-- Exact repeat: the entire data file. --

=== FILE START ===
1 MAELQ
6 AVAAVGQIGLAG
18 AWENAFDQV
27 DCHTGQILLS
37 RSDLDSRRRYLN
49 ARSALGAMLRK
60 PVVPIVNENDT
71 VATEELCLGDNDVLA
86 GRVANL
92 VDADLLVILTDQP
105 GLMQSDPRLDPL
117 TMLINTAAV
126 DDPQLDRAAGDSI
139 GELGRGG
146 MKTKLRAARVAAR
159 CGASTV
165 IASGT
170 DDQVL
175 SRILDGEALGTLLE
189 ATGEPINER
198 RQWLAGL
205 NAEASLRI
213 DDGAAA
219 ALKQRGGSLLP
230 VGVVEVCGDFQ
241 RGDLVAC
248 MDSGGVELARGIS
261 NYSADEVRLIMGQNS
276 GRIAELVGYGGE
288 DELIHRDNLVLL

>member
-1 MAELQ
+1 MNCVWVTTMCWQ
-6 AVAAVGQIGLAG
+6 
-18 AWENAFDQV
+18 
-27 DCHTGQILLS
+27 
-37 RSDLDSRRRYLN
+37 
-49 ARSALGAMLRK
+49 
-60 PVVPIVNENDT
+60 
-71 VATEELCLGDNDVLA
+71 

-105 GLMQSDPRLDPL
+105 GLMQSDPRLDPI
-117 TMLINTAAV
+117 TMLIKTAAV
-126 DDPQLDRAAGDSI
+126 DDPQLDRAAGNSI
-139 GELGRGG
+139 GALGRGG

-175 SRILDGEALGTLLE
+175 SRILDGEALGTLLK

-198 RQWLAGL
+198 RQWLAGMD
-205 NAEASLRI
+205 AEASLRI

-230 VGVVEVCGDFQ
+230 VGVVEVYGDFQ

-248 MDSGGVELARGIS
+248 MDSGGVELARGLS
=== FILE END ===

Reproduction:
1 MAELQ
6 AVAAVGQIGLAG
18 AWENAFDQV
27 DCHTGQILLS
37 RSDLDSRRRYLN
49 ARSALGAMLRK
60 PVVPIVNENDT
71 VATEELCLGDNDVLA
86 GRVANL
92 VDADLLVILTDQP
105 GLMQSDPRLDPL
117 TMLINTAAV
126 DDPQLDRAAGDSI
139 GELGRGG
146 MKTKLRAARVAAR
159 CGASTV
165 IASGT
170 DDQVL
175 SRILDGEALGTLLE
189 ATGEPINER
198 RQWLAGL
205 NAEASLRI
213 DDGAAA
219 ALKQRGGSLLP
230 VGVVEVCGDFQ
241 RGDLVAC
248 MDSGGVELARGIS
261 NYSADEVRLIMGQNS
276 GRIAELVGYGGE
288 DELIHRDNLVLL

>member
-1 MAELQ
+1 MNCVWVTTMCWQ
-6 AVAAVGQIGLAG
+6 
-18 AWENAFDQV
+18 
-27 DCHTGQILLS
+27 
-37 RSDLDSRRRYLN
+37 
-49 ARSALGAMLRK
+49 
-60 PVVPIVNENDT
+60 
-71 VATEELCLGDNDVLA
+71 

-105 GLMQSDPRLDPL
+105 GLMQSDPRLDPI
-117 TMLINTAAV
+117 TMLIKTAAV
-126 DDPQLDRAAGDSI
+126 DDPQLDRAAGNSI
-139 GELGRGG
+139 GALGRGG

-175 SRILDGEALGTLLE
+175 SRILDGEALGTLLK

-198 RQWLAGL
+198 RQWLAGMD
-205 NAEASLRI
+205 AEASLRI

-230 VGVVEVCGDFQ
+230 VGVVEVYGDFQ

-248 MDSGGVELARGIS
+248 MDSGGVELARGLS